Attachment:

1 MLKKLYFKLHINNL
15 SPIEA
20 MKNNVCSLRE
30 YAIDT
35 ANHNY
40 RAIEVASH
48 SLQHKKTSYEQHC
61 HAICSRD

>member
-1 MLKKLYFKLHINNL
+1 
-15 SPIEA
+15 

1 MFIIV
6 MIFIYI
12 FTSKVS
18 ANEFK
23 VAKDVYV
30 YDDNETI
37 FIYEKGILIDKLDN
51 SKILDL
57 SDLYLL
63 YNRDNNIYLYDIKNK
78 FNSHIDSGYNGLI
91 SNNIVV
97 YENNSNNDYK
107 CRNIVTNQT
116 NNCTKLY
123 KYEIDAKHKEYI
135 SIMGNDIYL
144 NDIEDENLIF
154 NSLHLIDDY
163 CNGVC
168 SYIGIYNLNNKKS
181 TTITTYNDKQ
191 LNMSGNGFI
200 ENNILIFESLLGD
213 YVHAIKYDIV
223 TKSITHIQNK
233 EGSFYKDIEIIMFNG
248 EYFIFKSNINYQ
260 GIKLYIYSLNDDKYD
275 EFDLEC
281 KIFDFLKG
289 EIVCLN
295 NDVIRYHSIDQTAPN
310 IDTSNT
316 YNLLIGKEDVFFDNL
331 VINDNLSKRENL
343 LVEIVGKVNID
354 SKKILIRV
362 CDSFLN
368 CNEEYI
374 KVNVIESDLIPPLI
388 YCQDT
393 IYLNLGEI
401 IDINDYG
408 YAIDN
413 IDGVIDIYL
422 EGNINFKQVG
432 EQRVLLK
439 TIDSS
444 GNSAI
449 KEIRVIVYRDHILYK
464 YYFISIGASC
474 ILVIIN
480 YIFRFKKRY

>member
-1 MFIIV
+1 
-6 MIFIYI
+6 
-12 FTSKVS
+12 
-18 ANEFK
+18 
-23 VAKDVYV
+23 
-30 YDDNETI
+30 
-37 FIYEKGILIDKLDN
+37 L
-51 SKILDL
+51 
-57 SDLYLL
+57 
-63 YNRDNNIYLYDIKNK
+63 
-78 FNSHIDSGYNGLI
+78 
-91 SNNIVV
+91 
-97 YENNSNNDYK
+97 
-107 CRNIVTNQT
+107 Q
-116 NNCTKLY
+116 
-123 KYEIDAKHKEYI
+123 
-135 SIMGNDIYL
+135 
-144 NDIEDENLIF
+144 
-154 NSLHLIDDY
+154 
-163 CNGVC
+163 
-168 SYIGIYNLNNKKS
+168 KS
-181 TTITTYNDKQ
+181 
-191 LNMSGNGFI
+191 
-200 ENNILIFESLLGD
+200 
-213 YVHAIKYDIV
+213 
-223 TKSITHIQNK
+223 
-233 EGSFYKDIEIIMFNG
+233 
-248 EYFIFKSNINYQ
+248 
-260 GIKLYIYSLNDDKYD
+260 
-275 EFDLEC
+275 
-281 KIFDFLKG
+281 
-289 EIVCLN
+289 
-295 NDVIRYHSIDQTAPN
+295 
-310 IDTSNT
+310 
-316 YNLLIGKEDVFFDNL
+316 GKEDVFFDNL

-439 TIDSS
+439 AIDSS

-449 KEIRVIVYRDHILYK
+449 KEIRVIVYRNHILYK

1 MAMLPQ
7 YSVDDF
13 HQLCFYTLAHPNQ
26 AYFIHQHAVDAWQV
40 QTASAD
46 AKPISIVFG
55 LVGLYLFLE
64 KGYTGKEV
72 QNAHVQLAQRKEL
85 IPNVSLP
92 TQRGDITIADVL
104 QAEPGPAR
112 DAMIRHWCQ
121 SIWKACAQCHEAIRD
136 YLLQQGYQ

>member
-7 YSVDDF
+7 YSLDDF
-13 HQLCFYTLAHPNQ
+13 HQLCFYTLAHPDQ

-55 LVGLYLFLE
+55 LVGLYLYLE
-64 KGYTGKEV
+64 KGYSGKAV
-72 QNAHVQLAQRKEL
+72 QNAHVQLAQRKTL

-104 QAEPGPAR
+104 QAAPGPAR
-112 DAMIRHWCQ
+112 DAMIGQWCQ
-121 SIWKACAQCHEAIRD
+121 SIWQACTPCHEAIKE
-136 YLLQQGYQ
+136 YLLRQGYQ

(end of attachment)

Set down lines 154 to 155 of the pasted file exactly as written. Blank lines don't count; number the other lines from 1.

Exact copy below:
104 QAEPGPAR
112 DAMIRHWCQ